Konstantin Sergeyevich Stanislavsky (Alexeyev) (1863–1938): Director, actor, teacher, acting theorist, founder of the Moscow Arts Theatre (1898). People’s Artist of the USSR (1936).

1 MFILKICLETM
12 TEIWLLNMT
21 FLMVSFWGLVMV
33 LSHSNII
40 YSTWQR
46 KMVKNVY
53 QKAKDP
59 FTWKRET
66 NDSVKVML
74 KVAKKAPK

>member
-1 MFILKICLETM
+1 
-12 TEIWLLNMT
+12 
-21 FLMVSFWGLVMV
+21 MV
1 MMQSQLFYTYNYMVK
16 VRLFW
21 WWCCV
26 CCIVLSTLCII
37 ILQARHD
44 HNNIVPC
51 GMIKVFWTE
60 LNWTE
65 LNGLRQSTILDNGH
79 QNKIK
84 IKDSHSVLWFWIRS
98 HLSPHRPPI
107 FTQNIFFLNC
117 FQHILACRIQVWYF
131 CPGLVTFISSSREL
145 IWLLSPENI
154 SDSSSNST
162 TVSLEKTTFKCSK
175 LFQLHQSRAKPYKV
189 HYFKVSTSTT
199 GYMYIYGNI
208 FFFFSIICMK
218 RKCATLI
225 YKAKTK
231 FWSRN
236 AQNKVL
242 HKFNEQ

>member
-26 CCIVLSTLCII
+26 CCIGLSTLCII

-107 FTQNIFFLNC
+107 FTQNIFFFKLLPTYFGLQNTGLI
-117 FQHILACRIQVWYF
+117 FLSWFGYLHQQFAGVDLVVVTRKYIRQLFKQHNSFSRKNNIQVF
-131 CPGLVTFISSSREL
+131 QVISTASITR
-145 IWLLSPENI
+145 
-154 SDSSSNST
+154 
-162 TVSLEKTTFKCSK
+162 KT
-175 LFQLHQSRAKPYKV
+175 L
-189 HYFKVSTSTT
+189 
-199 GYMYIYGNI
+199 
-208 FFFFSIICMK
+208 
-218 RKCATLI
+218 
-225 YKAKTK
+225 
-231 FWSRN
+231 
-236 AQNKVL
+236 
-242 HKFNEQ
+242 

A graduate of the VKhUTEMAS, Pyotr Williams was invited to work at the Small Stage and Opera Studio of the Moscow Arts Theatre in the late 1920s. From 1930 to 1934, he designed the sets and costumes for various shows staged by Konstantin Stanislavsky. The director liked his audacious designs and invited the artist to collaborate on his last great theatrical experiment – Molière’s Tartuffe (1938). In the process of designing the sets, Williams attended rehearsals and became acquainted with the work of the actors and directors. Easel portraits helped him to enter the artistic image and the characters of the dramatis personae, and he portrayed many actors of the Moscow Arts Theatre. This particular work was inspired by the artist’s contacts with the famous director, whose image seems detached from the stage. Williams depicts the run-through of a show – the first full rehearsal of a play in the order of the scenes – when the main work is done and all that remains to be added is the finishing touches. The heroes on stage are performing Anton Chekhov’s The Seagull, a play for which the Moscow Arts Theatre was particularly famed.
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